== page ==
I thought it was a great opportunity, but it meant I had to find a sponsor. We tried for months and didn't get much interest until I finally got ahold of Oakley. They were open to it, saw a benefit in it and wanted to be a partner. I'm so happy they came on board and believed in us and really understood what the show was all about. I have to hand it to Oakley for letting us do this. If you're looking for some goggles, buy Oakley's because they support the sport [laughs].

Courtesy of Troy Adamitis

Troy Adamitis, right, hangs out with fellow filmmaker Jay Schweitzer at the infamous Ricky Carmichael property in Florida.

So that's cool Oakley really made it possible for you to fund the show without taking a loss out of your own pocket.
Right. We would've made the show no matter what but Oakley definitely made it possible for us to recoup our expenses. I was able to sleep a little easier knowing that I had them as a partner.

Well, I know everyone is pumped on you doing the show, we all watch it religiously.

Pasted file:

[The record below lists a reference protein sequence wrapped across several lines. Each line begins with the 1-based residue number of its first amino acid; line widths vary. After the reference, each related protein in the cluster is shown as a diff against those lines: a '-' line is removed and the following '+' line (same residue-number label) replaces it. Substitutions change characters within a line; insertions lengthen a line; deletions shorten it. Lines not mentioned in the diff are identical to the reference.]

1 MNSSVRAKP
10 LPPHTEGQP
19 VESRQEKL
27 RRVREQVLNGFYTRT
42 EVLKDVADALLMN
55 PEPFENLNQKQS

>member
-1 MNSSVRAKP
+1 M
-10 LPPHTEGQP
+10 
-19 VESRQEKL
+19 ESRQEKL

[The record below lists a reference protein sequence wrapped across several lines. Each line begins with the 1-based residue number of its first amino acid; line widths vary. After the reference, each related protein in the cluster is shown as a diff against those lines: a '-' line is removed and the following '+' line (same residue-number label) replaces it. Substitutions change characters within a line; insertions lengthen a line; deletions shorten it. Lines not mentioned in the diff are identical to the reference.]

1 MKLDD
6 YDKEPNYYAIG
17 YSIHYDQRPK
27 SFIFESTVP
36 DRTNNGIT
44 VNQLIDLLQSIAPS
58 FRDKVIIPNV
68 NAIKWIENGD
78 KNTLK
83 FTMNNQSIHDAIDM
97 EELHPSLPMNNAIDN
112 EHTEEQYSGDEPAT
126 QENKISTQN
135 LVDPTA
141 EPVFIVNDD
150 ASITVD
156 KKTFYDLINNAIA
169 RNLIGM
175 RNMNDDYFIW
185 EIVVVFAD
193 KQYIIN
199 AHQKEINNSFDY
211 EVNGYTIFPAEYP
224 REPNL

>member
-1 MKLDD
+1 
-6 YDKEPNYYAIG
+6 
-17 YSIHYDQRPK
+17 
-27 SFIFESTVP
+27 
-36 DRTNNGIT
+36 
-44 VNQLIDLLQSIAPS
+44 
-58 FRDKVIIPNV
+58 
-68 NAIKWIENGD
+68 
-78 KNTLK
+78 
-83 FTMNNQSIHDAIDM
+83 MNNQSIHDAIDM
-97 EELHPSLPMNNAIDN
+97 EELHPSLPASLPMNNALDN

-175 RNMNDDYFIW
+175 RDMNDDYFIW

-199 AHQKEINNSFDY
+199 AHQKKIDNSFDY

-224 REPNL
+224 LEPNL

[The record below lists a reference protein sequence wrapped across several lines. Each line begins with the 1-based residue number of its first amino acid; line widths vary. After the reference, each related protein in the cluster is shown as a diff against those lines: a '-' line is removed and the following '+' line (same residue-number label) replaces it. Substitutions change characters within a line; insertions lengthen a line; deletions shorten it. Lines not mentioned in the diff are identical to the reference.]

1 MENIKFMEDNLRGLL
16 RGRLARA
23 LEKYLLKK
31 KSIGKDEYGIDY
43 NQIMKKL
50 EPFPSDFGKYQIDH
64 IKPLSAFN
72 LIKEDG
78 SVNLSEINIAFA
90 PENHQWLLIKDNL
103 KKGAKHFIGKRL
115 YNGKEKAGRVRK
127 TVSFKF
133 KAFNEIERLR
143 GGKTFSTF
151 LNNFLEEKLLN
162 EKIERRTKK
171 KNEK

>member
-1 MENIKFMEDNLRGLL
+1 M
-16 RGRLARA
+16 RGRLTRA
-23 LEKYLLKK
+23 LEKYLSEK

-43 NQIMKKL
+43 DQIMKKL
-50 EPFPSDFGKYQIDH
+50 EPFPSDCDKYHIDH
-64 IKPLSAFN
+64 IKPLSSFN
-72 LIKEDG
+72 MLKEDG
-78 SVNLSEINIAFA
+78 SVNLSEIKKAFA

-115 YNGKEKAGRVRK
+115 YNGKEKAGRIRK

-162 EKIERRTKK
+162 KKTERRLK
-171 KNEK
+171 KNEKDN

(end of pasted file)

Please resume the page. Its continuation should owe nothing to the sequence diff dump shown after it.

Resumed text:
Yeah, I honestly think one of the main ways to make a niche sport like motocross grow is to tell a good story about the conflict and struggles of what it took for these guys to get there. And not only that, you have to show the side that once you get there it's not all perfect and rosy.

Every one of those guys have to fight every day for sponsors, contracts, finances, and of course their own physical and mental fitness. Anyone that goes out there should be applauded even if they're getting 20th. Not only because they're riding against the best in the world but because they've made a huge commitment with their families a very long time ago.

We still need to tell their stories even though they may not be finishing on the podium every time. I'm hoping that when potential sponsors see the show, they're going to want to invest more, care more and watch more. We feel like it was our mission to show the good, the bad, the ugly, the conflicts, and glories so that the non-motocross fan can respect what these guys do.

I don't think we could make this show important by only showing how fast these guys can go around the track. It will probably not be enough to make people invest their time in it. I think it's important to show their issues and struggles so parents and families can identify with it.